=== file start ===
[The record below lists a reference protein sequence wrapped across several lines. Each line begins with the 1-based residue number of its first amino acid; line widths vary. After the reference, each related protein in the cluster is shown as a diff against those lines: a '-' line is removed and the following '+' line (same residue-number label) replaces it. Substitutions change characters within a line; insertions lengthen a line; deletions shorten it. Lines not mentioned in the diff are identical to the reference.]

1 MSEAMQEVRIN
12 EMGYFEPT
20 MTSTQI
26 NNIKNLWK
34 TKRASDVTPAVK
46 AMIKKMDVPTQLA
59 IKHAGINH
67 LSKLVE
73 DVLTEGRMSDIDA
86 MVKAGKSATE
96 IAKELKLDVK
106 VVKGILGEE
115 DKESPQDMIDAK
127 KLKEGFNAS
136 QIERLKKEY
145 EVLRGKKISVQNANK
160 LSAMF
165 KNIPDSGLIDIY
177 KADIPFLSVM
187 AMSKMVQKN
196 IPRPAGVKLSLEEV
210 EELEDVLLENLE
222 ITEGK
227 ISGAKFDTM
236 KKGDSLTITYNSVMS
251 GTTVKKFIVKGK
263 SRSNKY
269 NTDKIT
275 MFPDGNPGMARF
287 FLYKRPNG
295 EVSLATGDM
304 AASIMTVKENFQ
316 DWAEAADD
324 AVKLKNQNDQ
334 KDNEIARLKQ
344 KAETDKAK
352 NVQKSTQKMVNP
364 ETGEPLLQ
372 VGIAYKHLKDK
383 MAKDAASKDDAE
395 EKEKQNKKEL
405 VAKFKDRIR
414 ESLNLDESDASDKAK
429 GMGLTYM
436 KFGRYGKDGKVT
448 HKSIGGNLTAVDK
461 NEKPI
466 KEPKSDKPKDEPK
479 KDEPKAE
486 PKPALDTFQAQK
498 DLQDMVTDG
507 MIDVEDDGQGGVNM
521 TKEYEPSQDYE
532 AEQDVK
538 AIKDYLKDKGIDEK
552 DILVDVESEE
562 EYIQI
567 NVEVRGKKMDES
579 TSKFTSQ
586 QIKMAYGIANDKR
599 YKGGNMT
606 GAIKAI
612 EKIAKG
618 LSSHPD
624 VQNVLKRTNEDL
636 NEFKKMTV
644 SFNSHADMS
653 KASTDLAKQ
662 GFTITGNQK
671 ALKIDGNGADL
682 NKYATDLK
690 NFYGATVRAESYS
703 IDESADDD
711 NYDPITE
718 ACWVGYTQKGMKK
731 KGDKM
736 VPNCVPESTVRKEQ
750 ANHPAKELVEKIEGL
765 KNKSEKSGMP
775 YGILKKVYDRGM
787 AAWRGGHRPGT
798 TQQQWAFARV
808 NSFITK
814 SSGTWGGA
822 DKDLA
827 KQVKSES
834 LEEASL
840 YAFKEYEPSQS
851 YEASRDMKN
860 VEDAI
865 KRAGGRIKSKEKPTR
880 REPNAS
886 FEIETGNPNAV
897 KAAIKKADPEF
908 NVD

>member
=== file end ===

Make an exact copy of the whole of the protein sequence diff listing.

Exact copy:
[The record below lists a reference protein sequence wrapped across several lines. Each line begins with the 1-based residue number of its first amino acid; line widths vary. After the reference, each related protein in the cluster is shown as a diff against those lines: a '-' line is removed and the following '+' line (same residue-number label) replaces it. Substitutions change characters within a line; insertions lengthen a line; deletions shorten it. Lines not mentioned in the diff are identical to the reference.]

1 MSEAMQEVRIN
12 EMGYFEPT
20 MTSTQI
26 NNIKNLWK
34 TKRASDVTPAVK
46 AMIKKMDVPTQLA
59 IKHAGINH
67 LSKLVE
73 DVLTEGRMSDIDA
86 MVKAGKSATE
96 IAKELKLDVK
106 VVKGILGEE
115 DKESPQDMIDAK
127 KLKEGFNAS
136 QIERLKKEY
145 EVLRGKKISVQNANK
160 LSAMF
165 KNIPDSGLIDIY
177 KADIPFLSVM
187 AMSKMVQKN
196 IPRPAGVKLSLEEV
210 EELEDVLLENLE
222 ITEGK
227 ISGAKFDTM
236 KKGDSLTITYNSVMS
251 GTTVKKFIVKGK
263 SRSNKY
269 NTDKIT
275 MFPDGNPGMARF
287 FLYKRPNG
295 EVSLATGDM
304 AASIMTVKENFQ
316 DWAEAADD
324 AVKLKNQNDQ
334 KDNEIARLKQ
344 KAETDKAK
352 NVQKSTQKMVNP
364 ETGEPLLQ
372 VGIAYKHLKDK
383 MAKDAASKDDAE
395 EKEKQNKKEL
405 VAKFKDRIR
414 ESLNLDESDASDKAK
429 GMGLTYM
436 KFGRYGKDGKVT
448 HKSIGGNLTAVDK
461 NEKPI
466 KEPKSDKPKDEPK
479 KDEPKAE
486 PKPALDTFQAQK
498 DLQDMVTDG
507 MIDVEDDGQGGVNM
521 TKEYEPSQDYE
532 AEQDVK
538 AIKDYLKDKGIDEK
552 DILVDVESEE
562 EYIQI
567 NVEVRGKKMDES
579 TSKFTSQ
586 QIKMAYGIANDKR
599 YKGGNMT
606 GAIKAI
612 EKIAKG
618 LSSHPD
624 VQNVLKRTNEDL
636 NEFKKMTV
644 SFNSHADMS
653 KASTDLAKQ
662 GFTITGNQK
671 ALKIDGNGADL
682 NKYATDLK
690 NFYGATVRAESYS
703 IDESADDD
711 NYDPITE
718 ACWVGYTQKGMKK
731 KGDKM
736 VPNCVPESTVRKEQ
750 ANHPAKELVEKIEGL
765 KNKSEKSGMP
775 YGILKKVYDRGM
787 AAWRGGHRPGT
798 TQQQWAFARV
808 NSFITK
814 SSGTWGGA
822 DKDLA
827 KQVKSES
834 LEEASL
840 YAFKEYEPSQS
851 YEASRDMKN
860 VEDAI
865 KRAGGRIKSKEKPTR
880 REPNAS
886 FEIETGNPNAV
897 KAAIKKADPEF
908 NVD

>member